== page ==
Eating a plant-based diet largely eliminates the risk of contracting viruses commonly found in meat. However, if you’re still making the transition or you live in a household with others who eat animal products, consider taking these precautions:

  • Maintain separate preparation areas and utensils for meat and produce.
  • Clean meat preparation areas thoroughly with a diluted bleach solution.[18]
  • Wear disposable gloves when touching any surface or utensil used for meat.

To prevent illness from contaminated produce:

  • Inspect food for mold and rotten spots before purchasing.
  • Thoroughly wash all fruits and vegetables prior to consumption.

Exercising common sense at the grocery store and in the kitchen should protect you from the majority of food-borne viruses. Choose whole, unprocessed plant foods as often as possible to reduce the possibility of virus exposure.

References

  1. “Viruses – An Increasing Hazard in Meats?” New Food Magazine. November 06, 2017. https://www.newfoodmagazine.com/article/21952/viruses-an-increasing-hazard-in-meats/.
  2. Normandin, Bree. “Bird Flu: Symptoms, Causes, and Risk Factors.” Healthline. September 29, 2018. https://www.healthline.com/health/avian-influenza#causes
  3. “Information on Avian Influenza.” Centers for Disease Control and Prevention. March 21, 2019. https://www.cdc.gov/flu/avianflu/.
  4. Samuel, Sigal. “The Meat We Eat Is a Pandemic Risk, Too.” Vox. April 22, 2020. https://www.vox.com/future-perfect/2020/4/22/21228158/coronavirus-pandemic-risk-factory-farming-meat
  5. Shapiro, Paul. “One Root Cause of Pandemics Few People Think About.” Scientific American Blog Network. March 24, 2020. https://blogs.scientificamerican.com/observations/one-root-cause-of-pandemics-few-people-think-about/.
  6. “2009 H1N1 Pandemic (H1N1pdm09 Virus).” Centers for Disease Control and Prevention. June 11, 2019. https://www.cdc.gov/flu/pandemic-resources/2009-h1n1-pandemic.html.
  7. Swine Flu (H1N1). NHS, September 1, 2019. https://www.nhs.uk/conditions/swine-flu/.
  8. “Emerging Pathogens in Meat and Poultry.” Rep. Emerging Pathogens in Meat and Poultry. PEW Charitable Trust, September 2016. https://www.pewtrusts.org/~/media/assets/2016/09/emergingpathogensinmeatandpoultry.pdf.
  9. “Viral Hepatitis A and E.” Viral Hepatitis A and E | Johns Hopkins Medicine, www.hopkinsmedicine.org/health/conditions-and-diseases/hepatitis/viral-hepatitis-a-and-e.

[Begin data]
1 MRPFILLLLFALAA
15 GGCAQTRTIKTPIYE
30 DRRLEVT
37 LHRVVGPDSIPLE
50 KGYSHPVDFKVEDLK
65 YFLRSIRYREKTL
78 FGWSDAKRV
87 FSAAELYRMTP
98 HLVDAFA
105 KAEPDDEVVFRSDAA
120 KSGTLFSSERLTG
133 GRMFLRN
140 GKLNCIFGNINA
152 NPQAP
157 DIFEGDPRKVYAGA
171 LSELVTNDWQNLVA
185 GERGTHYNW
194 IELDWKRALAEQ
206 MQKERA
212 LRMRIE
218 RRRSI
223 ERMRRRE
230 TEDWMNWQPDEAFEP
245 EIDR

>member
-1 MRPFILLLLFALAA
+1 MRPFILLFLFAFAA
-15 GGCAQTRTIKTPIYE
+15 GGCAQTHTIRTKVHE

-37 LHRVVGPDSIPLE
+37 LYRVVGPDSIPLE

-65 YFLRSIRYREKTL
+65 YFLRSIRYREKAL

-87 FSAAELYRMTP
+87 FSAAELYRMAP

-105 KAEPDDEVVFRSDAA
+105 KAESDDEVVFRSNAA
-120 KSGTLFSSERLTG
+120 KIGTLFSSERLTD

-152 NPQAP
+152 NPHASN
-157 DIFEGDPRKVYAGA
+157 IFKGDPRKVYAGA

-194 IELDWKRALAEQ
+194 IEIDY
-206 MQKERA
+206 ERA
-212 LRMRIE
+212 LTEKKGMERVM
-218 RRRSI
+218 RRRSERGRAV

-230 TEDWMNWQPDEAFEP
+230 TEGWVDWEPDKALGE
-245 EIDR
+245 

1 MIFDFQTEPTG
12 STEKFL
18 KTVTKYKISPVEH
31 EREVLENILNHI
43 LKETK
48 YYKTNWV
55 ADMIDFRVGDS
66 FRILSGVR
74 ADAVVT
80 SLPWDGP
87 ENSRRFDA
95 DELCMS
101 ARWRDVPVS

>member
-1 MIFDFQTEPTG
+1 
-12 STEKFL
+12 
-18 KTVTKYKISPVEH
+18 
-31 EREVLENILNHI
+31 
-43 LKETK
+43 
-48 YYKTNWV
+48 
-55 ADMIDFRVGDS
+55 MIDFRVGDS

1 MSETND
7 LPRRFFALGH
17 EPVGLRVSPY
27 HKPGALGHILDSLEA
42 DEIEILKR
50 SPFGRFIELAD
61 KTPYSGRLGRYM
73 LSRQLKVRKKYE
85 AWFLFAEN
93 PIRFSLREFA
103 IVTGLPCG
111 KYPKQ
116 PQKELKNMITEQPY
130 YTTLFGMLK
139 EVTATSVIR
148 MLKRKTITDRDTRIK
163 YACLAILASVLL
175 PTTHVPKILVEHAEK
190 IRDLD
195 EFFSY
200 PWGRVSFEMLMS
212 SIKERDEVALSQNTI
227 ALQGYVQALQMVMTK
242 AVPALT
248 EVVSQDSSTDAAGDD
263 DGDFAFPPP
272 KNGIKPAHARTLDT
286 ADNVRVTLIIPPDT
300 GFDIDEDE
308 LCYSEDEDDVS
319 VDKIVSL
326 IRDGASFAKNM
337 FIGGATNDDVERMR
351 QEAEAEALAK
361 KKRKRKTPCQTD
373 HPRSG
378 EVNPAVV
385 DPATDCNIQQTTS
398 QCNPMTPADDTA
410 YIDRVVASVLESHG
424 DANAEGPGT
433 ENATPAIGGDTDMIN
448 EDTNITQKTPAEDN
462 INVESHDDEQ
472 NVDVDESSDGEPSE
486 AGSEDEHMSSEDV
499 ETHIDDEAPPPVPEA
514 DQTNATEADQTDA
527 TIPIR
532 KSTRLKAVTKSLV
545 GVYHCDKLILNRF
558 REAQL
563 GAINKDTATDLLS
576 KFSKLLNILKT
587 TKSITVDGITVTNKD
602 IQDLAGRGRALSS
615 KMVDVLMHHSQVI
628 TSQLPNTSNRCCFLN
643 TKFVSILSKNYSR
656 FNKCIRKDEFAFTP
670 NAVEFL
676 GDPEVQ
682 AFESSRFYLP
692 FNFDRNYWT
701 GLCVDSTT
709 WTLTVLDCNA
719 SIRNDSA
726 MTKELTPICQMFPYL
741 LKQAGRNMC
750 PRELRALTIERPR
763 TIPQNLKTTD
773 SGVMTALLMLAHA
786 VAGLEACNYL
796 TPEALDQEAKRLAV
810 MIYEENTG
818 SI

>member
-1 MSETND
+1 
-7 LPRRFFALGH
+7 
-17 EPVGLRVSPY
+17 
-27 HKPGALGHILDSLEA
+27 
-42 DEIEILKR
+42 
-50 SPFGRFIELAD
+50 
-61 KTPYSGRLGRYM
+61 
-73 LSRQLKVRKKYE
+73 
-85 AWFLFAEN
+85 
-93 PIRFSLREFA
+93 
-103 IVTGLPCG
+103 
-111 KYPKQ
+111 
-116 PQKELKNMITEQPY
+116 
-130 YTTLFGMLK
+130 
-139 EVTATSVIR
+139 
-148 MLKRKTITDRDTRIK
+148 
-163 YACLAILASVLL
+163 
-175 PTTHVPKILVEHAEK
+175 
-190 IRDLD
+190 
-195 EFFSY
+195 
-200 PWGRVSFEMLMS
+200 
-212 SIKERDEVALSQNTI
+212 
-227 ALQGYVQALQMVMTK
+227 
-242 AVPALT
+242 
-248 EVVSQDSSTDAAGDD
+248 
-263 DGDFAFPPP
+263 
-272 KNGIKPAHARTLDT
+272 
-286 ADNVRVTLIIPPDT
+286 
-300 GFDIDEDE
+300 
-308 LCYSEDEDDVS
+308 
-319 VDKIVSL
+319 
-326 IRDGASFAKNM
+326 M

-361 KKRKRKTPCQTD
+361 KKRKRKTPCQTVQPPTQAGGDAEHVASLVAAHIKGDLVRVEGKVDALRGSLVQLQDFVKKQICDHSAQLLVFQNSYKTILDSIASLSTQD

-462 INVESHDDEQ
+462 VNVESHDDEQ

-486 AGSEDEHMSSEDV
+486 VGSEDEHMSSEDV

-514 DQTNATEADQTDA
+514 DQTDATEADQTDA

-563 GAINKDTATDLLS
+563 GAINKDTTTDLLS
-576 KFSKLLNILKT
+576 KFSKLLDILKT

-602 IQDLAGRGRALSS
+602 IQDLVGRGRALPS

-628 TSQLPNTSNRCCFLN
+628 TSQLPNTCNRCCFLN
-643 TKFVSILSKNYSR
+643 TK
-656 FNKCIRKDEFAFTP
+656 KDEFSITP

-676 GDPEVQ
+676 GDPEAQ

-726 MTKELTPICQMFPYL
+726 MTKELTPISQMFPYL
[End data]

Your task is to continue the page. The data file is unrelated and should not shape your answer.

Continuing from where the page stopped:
10. Baron, Elinor L. “Patient Education: Hepatitis A (The Basics).” UpToDate, September 18, 2019. https://www.uptodate.com/contents/hepatitis-a-the-basics/print.
  11. Greger, Michael “The Role of Poultry Viruses in Human Cancers.” NutritionFacts.org. December 26, 2016. https://nutritionfacts.org/video/the-role-of-poultry-viruses-in-human-cancers/.
  12. Greger, Michael. “The Role of Bovine Leukemia Virus in Breast Cancer.” NutritionFacts.org. October 10, 2016. https://nutritionfacts.org/video/the-role-of-bovine-leukemia-virus-in-breast-cancer.
  13. Greger, Michael. “The Role of Burger Viruses in Cancer.” NutritionFacts.org. June 09, 2017. https://nutritionfacts.org/video/the-role-of-burger-viruses-in-cancer/.
  14. Balique, Fanny, Hervé Lecoq, Didier Raoult, and Philippe Colson. “Can Plant Viruses Cross the Kingdom Border and Be Pathogenic to Humans?” Viruses 7, no. 4 (2015): 2074-098. doi:10.3390/v7042074.
  15. Colson, Philippe, Hervé Richet, Christelle Desnues, Fanny Balique, Valérie Moal, Jean-Jacques Grob, Philippe Berbis, Hervé Lecoq, Jean-Robert Harlé, Yvon Berland, and Didier Raoult. “Pepper Mild Mottle Virus, a Plant Virus Associated with Specific Immune Responses, Fever, Abdominal Pains, and Pruritus in Humans.” PLoS ONE 5, no. 4 (2010). doi:10.1371/journal.pone.0010041.
  16. Mandal, Bikash, and R. K. Jain. “Can Plant Virus Infect Human Being?” Indian Journal of Virology 21, no. 1 (2010): 92-93. doi:10.1007/s13337-010-0014-z.
  17. Khatri, Minesh. “Hepatitis A (Hep A): Symptoms, Causes, Diagnosis, and Treatment.” WebMD. December 10, 2019. https://www.webmd.com/hepatitis/digestive-diseases-hepatitis-a.
  18. “In the Kitchen: Prevent the Spread of Infection.” In the Kitchen: Prevent the Spread of Infection – Health Encyclopedia – University of Rochester Medical Center. https://www.urmc.rochester.edu/encyclopedia/content.aspx?contenttypeid=1&contentid=1220.

Copyright 2020 Center for Nutrition Studies. All rights reserved.